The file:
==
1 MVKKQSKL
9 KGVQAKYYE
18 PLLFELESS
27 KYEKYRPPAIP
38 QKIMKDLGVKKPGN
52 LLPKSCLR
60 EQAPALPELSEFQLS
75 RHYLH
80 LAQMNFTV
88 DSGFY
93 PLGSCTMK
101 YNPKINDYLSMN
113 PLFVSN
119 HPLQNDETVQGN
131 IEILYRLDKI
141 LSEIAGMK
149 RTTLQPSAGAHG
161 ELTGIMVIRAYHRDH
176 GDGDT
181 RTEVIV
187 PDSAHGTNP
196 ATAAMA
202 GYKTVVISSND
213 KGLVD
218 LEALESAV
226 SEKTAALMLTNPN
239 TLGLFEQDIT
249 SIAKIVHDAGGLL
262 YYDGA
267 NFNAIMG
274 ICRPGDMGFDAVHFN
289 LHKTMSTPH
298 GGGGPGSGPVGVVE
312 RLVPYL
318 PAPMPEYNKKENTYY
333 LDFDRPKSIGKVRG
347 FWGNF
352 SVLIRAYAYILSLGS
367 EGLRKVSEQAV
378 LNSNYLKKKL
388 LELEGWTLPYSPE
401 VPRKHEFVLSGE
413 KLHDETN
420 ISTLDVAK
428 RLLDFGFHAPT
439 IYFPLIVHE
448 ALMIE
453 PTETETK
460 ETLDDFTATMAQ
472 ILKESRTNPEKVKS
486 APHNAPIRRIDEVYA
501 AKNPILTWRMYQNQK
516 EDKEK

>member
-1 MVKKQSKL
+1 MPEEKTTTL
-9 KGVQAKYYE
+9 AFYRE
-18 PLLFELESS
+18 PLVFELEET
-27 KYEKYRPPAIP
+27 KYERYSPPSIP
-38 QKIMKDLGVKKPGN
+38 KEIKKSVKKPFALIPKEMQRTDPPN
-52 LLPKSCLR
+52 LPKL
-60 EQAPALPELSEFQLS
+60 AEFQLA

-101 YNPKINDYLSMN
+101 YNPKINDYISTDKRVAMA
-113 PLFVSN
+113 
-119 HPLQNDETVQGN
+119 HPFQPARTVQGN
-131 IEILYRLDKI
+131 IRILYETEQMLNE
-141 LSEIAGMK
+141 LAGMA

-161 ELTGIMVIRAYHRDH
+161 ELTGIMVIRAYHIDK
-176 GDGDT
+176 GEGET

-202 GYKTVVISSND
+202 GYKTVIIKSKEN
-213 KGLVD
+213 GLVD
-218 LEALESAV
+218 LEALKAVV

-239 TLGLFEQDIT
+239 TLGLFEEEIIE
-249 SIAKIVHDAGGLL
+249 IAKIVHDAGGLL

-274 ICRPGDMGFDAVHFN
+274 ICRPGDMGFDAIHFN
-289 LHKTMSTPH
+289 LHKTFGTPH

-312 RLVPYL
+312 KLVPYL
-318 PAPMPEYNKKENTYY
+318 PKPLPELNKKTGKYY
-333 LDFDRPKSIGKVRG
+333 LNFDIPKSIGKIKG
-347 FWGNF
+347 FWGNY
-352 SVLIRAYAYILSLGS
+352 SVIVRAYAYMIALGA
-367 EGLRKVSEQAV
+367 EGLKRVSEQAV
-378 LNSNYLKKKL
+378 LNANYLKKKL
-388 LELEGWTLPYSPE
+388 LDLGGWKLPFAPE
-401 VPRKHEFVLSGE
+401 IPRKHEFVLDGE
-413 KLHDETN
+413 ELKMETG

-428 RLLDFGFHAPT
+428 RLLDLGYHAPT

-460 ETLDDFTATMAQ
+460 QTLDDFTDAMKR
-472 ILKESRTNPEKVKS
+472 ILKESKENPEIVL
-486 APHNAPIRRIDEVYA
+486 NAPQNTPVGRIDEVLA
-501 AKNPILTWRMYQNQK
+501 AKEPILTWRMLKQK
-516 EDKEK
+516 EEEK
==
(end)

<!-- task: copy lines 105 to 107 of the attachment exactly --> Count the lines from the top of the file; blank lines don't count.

-352 SVLIRAYAYILSLGS
+352 SVIVRAYAYMIALGA
-367 EGLRKVSEQAV